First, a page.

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In a recent Ontario decision, a court granted a husband possession of the matrimonial home the wife had been living in, after she failed to comply with an order to sell the home.

Wife Does Not Comply with Order to Sell Home 

The parties were married on August 11, 2001. They separated after 17.5 years of marriage on January 15, 2019. They have two children, aged 17 and 14.

The parties jointly owned the matrimonial home in Toronto.  

In April 2019, the husband voluntarily vacated the matrimonial home. Since the separation, the husband had continued to pay 50% of the capital expenses associated with the matrimonial home, including property taxes and repairs. Since separation, the husband had paid the wife child support for the parties’ two children in the sum of $1,067 per month. 

After separation, the husband had initially rented an apartment close to the matrimonial home. However, he was unable to continue to afford to do so while still maintaining one-half of the capital expenses associated with the matrimonial home, paying his own housing and living expenses and supporting the children. As aresult, the husband moved to Brampton to reside in his brother’s apartment, in which he rented a bedroom.

In January 2020, the parties had attended a case conference, at which they agreed that the matrimonial home would be listed for sale and sold. 

Despite initially retaining a real estate agent, the matrimonial home was never listed for sale.

As a result, the husband sought a court order to compel the wife to comply with the consent order, an order granting him sole carriage of the sale of the matrimonial home and an order dispensing with the need for the wife to consent to and/or sign any sale documentation, to effect both the listing and sale of the matrimonial home.

The husband claimed that the wife was obstructing the sale of the matrimonial home by her willful refusal to respond to him and his counsel and that, as a result, she ought to not be involved in the listing and/or sale of the matrimonial home.

Finally, the husband sought a temporary order for exclusive possession of the matrimonial home, so that he may take the necessary steps to ready the matrimonial home for sale, including the decluttering, and arranging of the repairs needed. He claimed that he had no faith that the wife would take any steps to ready the house for sale, even if the court ordered her to do so.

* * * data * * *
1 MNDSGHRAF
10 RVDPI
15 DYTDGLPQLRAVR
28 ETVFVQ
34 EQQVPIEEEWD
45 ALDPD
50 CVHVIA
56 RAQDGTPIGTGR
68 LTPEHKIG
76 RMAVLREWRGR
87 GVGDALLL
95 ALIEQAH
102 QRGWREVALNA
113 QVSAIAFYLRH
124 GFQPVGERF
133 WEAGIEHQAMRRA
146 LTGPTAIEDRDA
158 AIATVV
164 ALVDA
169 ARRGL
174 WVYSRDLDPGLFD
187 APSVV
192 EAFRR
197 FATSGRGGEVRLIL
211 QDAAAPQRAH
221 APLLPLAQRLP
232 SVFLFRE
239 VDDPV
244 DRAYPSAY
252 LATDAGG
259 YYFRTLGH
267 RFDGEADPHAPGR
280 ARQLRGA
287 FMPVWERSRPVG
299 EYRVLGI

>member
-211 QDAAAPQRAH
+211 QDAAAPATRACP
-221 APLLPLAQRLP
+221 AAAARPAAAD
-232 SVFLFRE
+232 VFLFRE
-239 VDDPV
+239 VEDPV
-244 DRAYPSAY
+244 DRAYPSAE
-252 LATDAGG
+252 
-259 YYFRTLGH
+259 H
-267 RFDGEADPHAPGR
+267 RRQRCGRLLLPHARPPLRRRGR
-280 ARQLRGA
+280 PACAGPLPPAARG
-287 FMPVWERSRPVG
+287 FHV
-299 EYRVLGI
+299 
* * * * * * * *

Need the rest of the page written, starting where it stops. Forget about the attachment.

Court Grants Possession of Home to the Husband

The court found in favour of the husband, stating:

“The wife provided this court with no evidence in regard to the motion. Had the wife had a reasonable explanation for her lack of participation in the case since the spring, she could have provided that information to the husband’s counsel or taken the minimal steps necessary to inform the court of any issue that prevented her from participating. The court can only reasonably infer from the husband’s evidence that the wife willfully breached the court order in several ways. Without question, the wife is aware that she is in breach of the Court order.  She participated in the January 24th, 2020 case conference. She had a lawyer present at the case conference acting as her agent. The wife took some steps to comply with the terms of the final consent order, albeit, only to provide the husband with a key to the matrimonial home and to choose a listing agent and sign a listing agreement. I am satisfied that the wife has received the husband’s emails and texts and the correspondence from the husband’s lawyer as well as the motion material. She has chosen not to respond to or attend the last two events in this case – the urgent case conference and this motion. In the absence of any information that would support otherwise, I find that the wife has intentionally failed or refused to comply with the consent order in the respects mentioned above.” 

Having found that there would be little hope that the wife would follow the terms of the consent order in terms of the sale of the matrimonial home, the court granted exclusive possession of the home to the father so that he could ready the home for sale.

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At Baker & Company in Toronto, we take the time to meet with you and understand your unique needs in order to guide you through your next residential real estate transaction.  We rely on our broad base of experience and expertise to provide exceptional legal advice and risk management. Call us at 416-777-0100 or contact us online for a consultation.

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